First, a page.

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After 50 years of MLK assassination, this woman kept mute about what she saw until now

June 08, 2019 at 04:30 pm | History

Mildred Europa Taylor

Mildred Europa Taylor | Staff Writer

June 08, 2019 at 04:30 pm | History

After 50 years of MLK assassination, this woman kept mute about what she saw until now

At 6:01 p.m. on April 4, 1968, Mary Ellen Ford was cooking in the kitchen of Lorraine Motel in Memphis, Tennessee when she heard a gunshot.

She thought the loud burst was from people who were shooting off firecrackers but she was mistaken. Dr Martin Luther King Jr., the most visible spokesperson and leader in the civil rights movement had just been shot.

“We all ran outside to see what was going on and he was laying on the balcony,” Ford said of King. “And I’m standing there. I’m just dumbfounded, you know? Just shocked.”

“Like, what just happened, you know? This don’t happen here. And — this not OK,” she added, getting emotional at the thought.

Martin Luther King was shot while standing on a balcony outside his second-floor room at the Lorraine Motel in Memphis, Tennessee

Until the eve of the 50th anniversary of the assassination of the civil rights icon, Ford had been silent about what she witnessed that day, apart from telling a few family members.

Identified as Witness No.43 by police officers, Ford said the unfortunate incident forever changed her life.

She was 21 when the incident occurred and was then working for Walter and Loree Bailey, owners of the Lorraine Motel, that was then seen as a safe place for blacks, especially prominent people such as Aretha Franklin and B.B. King to stay in the segregated South.

King had then arrived at Memphis to address a strike by the city’s sanitation workers.

“Mr. Bailey [motel owner] would be running around, ‘Get this room straightened up because Dr. King is coming!’ He just wanted to make sure everything was perfect,” Ford recollected in an interview with today.com.

She added that she would then catch glimpses of King as he trooped in and out of the motel, particularly, his room.

Martin Luther King Jr (second right) was the most visible spokesperson and leader in the civil rights movement — harleybluescruise.com

She was even tasked at one point to deliver hamburgers to him and other civil rights leaders who used the motel room as a de facto headquarters.

“When I took the tray in, I set it on the table,” Ford recalled. “And like I say, he was laying on the bed … smoking a cigarette, because he smoked.”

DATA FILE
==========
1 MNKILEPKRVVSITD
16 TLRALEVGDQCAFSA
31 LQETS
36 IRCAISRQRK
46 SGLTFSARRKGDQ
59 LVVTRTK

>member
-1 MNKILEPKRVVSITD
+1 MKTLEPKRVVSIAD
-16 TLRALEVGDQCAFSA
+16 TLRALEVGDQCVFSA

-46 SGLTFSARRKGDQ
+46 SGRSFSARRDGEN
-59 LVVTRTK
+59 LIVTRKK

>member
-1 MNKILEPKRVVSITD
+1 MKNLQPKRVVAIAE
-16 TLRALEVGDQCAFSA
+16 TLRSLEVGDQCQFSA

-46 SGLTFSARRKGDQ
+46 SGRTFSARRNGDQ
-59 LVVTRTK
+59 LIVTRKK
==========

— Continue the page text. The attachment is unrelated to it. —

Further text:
Then the unfortunate happened; the assassination of King that was greeted with shock across the country.

A lone gunman, who was later identified as James Earl Ray, shot King as he stood on the motel’s second-floor balcony.

According to Ford, the moment was a blur, and she could hear people screaming out: “They shot Dr. King! They shot Dr. King!”

Phone calls began pouring into the motel as the news spread, Ford added.

“Even the payphone on the outside, they were calling on that,” she said.

“‘Did Dr. King get shot? Did Dr. King get shot?'”

King later died at the hospital. Ray escaped but was captured two months later in the United Kingdom. He would later die in prison in 1998.

Ford can be seen in the scene after the shooting, her arms crossing her body — Fortune

Ford recollects that after the assassination, she stayed at the motel under lockdown for three days while police investigated the scene.

She later stayed silent for the next five decades about what she saw while other witnesses shared their stories.

Her own brother didn’t even know that she was in a widely distributed photograph showing the scene until a few years ago.

Ford said she kept all these because talking about her experience got her emotional.

Mary Ellen Ford — Today Show

The Lorraine Motel currently houses the National Civil Rights Museum and Ford has since moved to Lansing, Michigan, and has raised a family.

Born in 1929, Martin Luther King Jr., an American Baptist minister was the most visible spokesperson and leader in the civil rights movement from 1954 through to 1968.

Martin Luther King Jr. — Rocket City Mom

King had in the year in which he died expressed worry over the slow pace of civil rights in America and the rise in criticism from other African-American leaders.

He had embarked on a series of demonstrations and gone through jail, apart from being threatened with death.

He had made plans for another march on Washington to revive his movement and bring attention to scores of issues before he passed away.

On April 3, he gave his final and what proved to be a prophetic speech, “I’ve Been to the Mountaintop,” in which he told supporters at the Mason Temple in Memphis, “I’ve seen the promised land. I may not get there with you. But I want you to know tonight that we, as a people, will get to the promised land.”

The next day, he died.

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